Welcome to my new blog! I originally thought this would be a good way to introduce my readers to something I see on a regular basis, the amazing creativity of crafters in this country. I wanted to tell you about some of the very creative, very talented crafters I see all the time. Instead, because of recent events, I find myself going in a very different direction for this first posting.
Sadly, like many Americans, I have occasionally found myself thinking about workplace safety, but from a position of privilege, because I work in a very safe place. My workplace is in craft shows and garlic festivals, and what could be safer than that? And then, this past week, that happy illusion was shattered by a young man with an assault rifle in Gilroy, California. Thankfully, the death rate was “low,” but that is going to be no comfort the families of the three people, including a six year old child, who were randomly murdered, or the twelve who were wounded.
It should come as no surprise that the shooter was radicalized by the resurgence of white supremacy and white nationalism. The effect of that influence is clear. While he was in the act of killing, someone yelled “why are you doing this?” and he answered “because I’m angry.” That burning, unfocused anger came from somewhere within him, but it had to be stoked by something outside him to take him to the point of carrying out what we must recognize as an act of domestic terrorism. And that is something we must all face and do something about.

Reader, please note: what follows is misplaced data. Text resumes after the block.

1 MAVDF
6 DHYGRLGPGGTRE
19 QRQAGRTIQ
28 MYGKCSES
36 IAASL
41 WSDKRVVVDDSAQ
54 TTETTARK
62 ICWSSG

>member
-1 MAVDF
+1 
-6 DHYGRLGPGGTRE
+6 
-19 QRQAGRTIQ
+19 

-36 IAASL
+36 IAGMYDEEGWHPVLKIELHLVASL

Those who are attracted white nationalism and its related isms, including Nazi ideology and its look-alikes, and yes, there is some of that percolating through this country (think Charlottesville), are motivated by a very basic impulse: fear. Specifically, they are afraid of competition, because they are fear they cannot compete with a reasonable chance of winning if they have to compete on a level field. Possibly, this may be enhanced by finding themselves in a world with a changing economy they aren’t ready for, so they are ripe for being manipulated by the politics of fear. It starts with vulnerable people who feel marginalized, and then someone sends out a set of malignant tweets that find and inspire those people to act, as happened in Gilroy. So what can we do about it?
Whenever we have a mass shooting like this, there are those in leadership positions who will offer our “thoughts and prayers,” which really means they are going to do nothing. Don’t send your thoughts and prayers. Send your votes. When our president tweets racism and xenophobia, he encourages the racists and the xenophobes and makes what happened at the Gilroy Garlic festival not only possible, but inevitable. Such grossly irresponsible speech from such an influential office has to have an influence, and in Gilroy, we saw that it did. When an entire party of political leaders choose to stay silent for fear of losing their jobs in a primary election, they choose to accept both that climate and its consequences, and that is not something we can ignore.
Edmund Burke once said “All that is necessary for evil to prosper is for good men to do nothing.” We are coming to an election year that will give us all a chance to act or to do nothing. In this situation, our votes are going to be much more effective than our “thoughts and prayers.” To stay home on Election Day is to choose to do nothing, and doing nothing is the same as acquiescence, which is the same as acceptance. Do not accept what happened in Gilroy. Do not accept a candidate who pours out racist tweets. Do not accept a party that chooses to remain silent in the face of those tweets and the repugnant ideologies that lie behind them. Do not say “I don’t like my options” and stay home.